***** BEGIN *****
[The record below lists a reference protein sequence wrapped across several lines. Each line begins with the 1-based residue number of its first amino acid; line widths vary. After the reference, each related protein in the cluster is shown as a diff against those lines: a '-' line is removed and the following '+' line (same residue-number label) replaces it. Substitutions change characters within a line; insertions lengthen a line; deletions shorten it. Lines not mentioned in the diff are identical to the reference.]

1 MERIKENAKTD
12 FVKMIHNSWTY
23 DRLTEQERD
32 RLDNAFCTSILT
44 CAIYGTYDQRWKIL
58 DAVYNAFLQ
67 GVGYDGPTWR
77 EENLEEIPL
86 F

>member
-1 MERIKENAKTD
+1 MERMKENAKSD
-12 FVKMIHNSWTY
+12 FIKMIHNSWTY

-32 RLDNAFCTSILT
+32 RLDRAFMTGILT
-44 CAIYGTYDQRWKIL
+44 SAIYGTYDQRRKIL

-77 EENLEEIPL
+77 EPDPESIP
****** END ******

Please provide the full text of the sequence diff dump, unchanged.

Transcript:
[The record below lists a reference protein sequence wrapped across several lines. Each line begins with the 1-based residue number of its first amino acid; line widths vary. After the reference, each related protein in the cluster is shown as a diff against those lines: a '-' line is removed and the following '+' line (same residue-number label) replaces it. Substitutions change characters within a line; insertions lengthen a line; deletions shorten it. Lines not mentioned in the diff are identical to the reference.]

1 MERIKENAKTD
12 FVKMIHNSWTY
23 DRLTEQERD
32 RLDNAFCTSILT
44 CAIYGTYDQRWKIL
58 DAVYNAFLQ
67 GVGYDGPTWR
77 EENLEEIPL
86 F

>member
-1 MERIKENAKTD
+1 MERMKENAKSD
-12 FVKMIHNSWTY
+12 FIKMIHNSWTY

-32 RLDNAFCTSILT
+32 RLDRAFMTGILT
-44 CAIYGTYDQRWKIL
+44 SAIYGTYDQRRKIL

-77 EENLEEIPL
+77 EPDPESIP